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County’s Decision on Freymond Lumber’s Proposed Quarry Deferred

Hastings County council has decided to defer the vote on the proposed quarry in Faraday Township until June.

Freymond Lumber’s representative Brian Zeman was the first delegation to speak to council. He detailed what the Freymond’s have done over the past six years in preparation of today’s decision. Four public meetings have been held – including a Faraday council meeting and two newsletters have been sent out along with the assessments and reports that have been done. Zeman said he believes the application ready to be presented to council.

There were three delegations from residents opposed to the proposed quarry. No Place for a Quarry Incorporated was one of those delegations and was represented by environmental and municipal lawyer David Donnelly. “In the short term, it’s a win for the residents and cottagers around Bancroft,” he told My Bancroft Now after council voted to defer the vote. From now until June, Donnelly says they will work to get peer reviews done of the traffic impact and on the hydro-geology. He says an economic impact assessment needs to be done as well. “There are a number of issues outstanding that haven’t been resolved,” he says. Donnelly says their reports will be made public before the vote in June.

The issue of the roads in Bancroft was brought up by Mayor Paul Jenkins during the meeting. The Town sent a letter to Zeman in January wanting clarification on what has been done to assess the traffic impact the proposed quarry will have. Zeman said during the meeting there will be little impact to traffic problems in Bancroft. Jenkins told My Bancroft Now after the meeting that he still doesn’t believe the traffic impact was properly assessed. “I think they need to look at the situation in the peak times and come up with something that works,” he says. He says County council would be “remiss” to make a decision on the proposed quarry without all of the necessary information. Donnelly mentioned that No Place for a Quarry Incorporated will work with the Town on a traffic assessment.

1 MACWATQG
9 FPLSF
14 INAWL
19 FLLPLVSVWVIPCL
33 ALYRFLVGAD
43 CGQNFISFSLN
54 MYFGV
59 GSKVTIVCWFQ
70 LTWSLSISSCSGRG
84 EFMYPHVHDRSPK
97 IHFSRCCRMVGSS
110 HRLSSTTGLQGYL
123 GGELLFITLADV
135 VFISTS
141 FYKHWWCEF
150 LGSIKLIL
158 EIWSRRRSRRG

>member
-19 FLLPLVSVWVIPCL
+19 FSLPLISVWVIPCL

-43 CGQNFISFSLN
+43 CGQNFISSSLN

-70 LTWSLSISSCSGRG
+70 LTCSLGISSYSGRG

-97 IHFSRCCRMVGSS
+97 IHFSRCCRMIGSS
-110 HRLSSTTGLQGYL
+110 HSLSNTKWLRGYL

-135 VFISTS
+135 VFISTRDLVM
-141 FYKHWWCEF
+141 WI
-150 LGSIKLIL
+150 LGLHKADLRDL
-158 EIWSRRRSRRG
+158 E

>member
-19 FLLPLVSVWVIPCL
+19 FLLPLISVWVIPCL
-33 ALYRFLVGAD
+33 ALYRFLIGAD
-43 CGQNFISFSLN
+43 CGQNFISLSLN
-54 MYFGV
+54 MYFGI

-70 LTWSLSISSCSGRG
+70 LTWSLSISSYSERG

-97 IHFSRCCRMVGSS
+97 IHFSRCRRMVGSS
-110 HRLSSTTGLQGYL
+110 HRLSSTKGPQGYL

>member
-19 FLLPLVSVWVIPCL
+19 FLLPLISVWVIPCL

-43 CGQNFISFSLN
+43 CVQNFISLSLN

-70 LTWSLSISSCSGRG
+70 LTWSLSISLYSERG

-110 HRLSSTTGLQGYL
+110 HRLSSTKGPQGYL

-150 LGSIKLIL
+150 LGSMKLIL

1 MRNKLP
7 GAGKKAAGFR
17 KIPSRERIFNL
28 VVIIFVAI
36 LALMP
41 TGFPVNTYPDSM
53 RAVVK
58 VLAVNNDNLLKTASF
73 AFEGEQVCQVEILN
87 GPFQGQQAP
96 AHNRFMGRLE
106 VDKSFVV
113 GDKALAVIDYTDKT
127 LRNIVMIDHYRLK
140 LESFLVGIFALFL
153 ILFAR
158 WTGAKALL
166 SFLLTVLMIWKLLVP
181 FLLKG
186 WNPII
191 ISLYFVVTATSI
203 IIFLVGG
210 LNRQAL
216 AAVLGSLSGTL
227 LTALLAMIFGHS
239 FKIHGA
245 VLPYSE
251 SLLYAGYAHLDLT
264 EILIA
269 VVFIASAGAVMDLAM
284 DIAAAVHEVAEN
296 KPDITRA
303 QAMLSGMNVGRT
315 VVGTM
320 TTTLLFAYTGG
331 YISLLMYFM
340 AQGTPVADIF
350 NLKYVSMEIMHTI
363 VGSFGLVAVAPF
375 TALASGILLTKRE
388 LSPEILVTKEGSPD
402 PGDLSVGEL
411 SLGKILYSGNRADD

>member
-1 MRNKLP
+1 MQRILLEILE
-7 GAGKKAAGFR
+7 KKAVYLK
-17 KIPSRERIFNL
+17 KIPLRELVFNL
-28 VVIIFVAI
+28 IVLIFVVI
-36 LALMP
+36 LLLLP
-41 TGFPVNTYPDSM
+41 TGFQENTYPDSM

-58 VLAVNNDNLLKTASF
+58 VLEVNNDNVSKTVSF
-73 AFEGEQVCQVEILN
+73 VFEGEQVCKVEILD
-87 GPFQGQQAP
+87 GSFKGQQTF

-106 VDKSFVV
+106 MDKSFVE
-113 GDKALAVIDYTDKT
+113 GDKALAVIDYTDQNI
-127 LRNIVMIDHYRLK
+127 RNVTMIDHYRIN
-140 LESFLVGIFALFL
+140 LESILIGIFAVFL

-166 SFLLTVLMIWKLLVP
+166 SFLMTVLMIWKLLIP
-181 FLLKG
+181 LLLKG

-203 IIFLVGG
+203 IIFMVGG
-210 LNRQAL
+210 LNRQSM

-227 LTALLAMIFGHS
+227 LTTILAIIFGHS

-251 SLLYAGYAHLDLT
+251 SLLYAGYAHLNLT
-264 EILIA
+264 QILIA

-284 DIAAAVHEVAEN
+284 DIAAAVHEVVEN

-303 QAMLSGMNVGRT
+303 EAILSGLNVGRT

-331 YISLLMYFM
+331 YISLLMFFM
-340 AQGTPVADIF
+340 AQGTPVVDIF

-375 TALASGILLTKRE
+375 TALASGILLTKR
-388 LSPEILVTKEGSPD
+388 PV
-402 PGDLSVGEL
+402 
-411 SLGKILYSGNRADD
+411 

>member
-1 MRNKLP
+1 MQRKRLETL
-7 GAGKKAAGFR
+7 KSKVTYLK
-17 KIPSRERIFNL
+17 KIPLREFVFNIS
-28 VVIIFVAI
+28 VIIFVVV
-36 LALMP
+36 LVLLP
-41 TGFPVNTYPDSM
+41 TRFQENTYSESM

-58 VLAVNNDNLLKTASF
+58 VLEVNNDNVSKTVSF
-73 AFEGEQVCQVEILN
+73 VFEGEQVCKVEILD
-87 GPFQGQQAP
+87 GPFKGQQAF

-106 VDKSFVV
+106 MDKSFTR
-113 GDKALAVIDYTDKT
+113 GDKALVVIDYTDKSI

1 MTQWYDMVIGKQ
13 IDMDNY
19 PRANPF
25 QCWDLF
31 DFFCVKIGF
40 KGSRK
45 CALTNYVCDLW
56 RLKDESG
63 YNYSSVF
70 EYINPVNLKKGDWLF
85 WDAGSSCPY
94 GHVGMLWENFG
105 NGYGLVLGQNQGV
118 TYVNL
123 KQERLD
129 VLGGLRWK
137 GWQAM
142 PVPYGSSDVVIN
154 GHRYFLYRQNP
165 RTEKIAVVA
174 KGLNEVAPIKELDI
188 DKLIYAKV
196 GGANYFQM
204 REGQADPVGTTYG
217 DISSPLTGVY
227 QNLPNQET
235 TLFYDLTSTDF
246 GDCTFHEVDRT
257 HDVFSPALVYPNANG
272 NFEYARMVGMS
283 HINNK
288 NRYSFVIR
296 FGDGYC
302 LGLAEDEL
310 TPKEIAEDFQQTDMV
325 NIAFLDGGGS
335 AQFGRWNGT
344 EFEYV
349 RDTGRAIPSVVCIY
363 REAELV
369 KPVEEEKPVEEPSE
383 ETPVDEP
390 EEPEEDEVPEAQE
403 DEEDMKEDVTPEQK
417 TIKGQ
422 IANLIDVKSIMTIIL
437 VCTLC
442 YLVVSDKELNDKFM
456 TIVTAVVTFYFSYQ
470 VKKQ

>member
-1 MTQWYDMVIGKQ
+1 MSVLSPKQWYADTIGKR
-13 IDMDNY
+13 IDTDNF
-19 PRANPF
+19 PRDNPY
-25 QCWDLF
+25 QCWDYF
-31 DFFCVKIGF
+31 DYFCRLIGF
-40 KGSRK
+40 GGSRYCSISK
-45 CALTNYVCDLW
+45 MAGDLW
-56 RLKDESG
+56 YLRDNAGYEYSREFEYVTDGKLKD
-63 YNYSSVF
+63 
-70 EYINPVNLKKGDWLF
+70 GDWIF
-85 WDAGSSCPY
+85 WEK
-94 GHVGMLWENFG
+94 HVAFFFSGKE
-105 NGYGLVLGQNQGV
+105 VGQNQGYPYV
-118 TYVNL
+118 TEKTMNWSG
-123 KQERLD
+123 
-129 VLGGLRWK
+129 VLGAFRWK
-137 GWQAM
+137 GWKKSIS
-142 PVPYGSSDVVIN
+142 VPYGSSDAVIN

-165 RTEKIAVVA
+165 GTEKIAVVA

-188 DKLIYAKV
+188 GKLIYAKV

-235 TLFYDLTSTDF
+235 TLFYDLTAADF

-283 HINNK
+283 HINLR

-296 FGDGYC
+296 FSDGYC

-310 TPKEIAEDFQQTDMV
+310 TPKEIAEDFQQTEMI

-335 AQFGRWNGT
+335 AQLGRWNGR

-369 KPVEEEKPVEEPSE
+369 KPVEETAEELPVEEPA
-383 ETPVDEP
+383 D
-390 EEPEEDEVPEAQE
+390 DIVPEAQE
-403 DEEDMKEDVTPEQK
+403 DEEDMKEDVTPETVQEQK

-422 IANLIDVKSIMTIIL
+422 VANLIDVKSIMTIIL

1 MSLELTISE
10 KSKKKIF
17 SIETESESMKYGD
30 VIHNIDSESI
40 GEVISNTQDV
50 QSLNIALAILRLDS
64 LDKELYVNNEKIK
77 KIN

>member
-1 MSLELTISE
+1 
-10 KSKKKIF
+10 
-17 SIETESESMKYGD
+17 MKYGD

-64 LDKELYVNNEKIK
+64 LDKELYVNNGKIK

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Donnelly says that the over three months they have is enough time to get this done. “If (the traffic report) comes back that it’s perfectly safe then at least we’ve studied it and people will be protected,” he says. With the hydro-geology assessment on the wetlands and lakes that may be affected by the proposed quarry, he echoes what he said about the traffic report: if the water is protected, then they will be satisfied, but if there are problems then the proposed quarry should not be approved.

Questions were brought up by the delegations throughout the meeting about the assessments done by Freymond Lumber, but Hastings County Warden Rick Phillips says they have full confidence in their planning department. “We’ve done our due diligence, I think the experts have done their due diligence,” he says. “I think that county council has all the confidence in the world with our planning department.” He adds that the decision to defer the vote is the right one. He agrees that all the needed information needs to be presented before a decision is made.

“If it takes a few months more to make a decision, let’s get that decision, right,” Donnelly says. “The (proposed) quarry and its impact are forever.”

Freymond Lumber’s representative Brian Zeman had no comment on council’s decision to defer the vote.

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